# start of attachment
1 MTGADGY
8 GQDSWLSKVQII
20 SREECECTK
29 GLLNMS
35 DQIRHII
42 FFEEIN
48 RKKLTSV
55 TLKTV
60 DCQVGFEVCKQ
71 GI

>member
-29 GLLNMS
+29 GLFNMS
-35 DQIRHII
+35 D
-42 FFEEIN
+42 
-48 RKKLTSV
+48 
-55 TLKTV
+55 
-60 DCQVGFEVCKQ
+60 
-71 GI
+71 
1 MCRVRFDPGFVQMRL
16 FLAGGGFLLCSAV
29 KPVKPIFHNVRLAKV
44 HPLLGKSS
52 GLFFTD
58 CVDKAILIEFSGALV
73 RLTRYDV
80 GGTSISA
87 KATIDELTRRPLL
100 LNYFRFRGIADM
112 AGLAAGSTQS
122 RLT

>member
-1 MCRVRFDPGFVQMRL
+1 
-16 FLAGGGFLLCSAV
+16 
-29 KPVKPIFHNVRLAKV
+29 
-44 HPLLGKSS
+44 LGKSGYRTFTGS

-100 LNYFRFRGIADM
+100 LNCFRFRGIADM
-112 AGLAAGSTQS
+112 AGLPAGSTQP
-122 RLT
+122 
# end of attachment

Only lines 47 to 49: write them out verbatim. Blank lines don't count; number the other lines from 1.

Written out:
-100 LNYFRFRGIADM
+100 LNCFRFRGIADM
-112 AGLAAGSTQS